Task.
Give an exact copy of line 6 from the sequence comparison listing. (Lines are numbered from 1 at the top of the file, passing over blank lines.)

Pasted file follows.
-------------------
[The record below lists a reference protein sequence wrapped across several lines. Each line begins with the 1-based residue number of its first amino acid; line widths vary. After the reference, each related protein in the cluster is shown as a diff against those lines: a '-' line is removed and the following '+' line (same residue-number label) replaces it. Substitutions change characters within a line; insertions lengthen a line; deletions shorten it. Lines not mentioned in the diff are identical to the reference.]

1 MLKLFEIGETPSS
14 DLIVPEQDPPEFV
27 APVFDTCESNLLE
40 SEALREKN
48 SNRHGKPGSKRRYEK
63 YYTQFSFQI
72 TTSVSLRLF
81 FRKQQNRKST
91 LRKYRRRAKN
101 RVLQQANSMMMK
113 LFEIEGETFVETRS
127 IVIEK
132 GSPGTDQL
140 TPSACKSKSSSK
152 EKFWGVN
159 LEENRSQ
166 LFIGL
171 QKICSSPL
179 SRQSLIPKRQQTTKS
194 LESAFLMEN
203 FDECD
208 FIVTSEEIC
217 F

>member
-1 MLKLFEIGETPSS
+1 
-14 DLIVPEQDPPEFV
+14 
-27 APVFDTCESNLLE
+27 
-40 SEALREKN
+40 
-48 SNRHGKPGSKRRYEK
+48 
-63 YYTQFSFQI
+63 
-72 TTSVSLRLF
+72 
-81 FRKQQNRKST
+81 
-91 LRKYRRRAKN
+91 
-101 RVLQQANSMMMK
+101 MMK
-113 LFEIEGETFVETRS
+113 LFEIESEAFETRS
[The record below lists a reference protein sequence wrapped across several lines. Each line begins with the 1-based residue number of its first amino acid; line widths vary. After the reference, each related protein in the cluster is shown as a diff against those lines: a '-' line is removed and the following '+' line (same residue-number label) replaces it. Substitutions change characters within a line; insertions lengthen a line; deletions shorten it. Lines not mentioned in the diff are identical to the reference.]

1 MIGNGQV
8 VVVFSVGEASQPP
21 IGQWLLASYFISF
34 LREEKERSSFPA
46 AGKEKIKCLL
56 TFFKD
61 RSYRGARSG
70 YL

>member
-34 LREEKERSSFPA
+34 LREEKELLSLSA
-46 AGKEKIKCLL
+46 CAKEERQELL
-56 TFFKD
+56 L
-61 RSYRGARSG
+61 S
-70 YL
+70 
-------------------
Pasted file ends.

48 SNRHGKPGSKRRYEK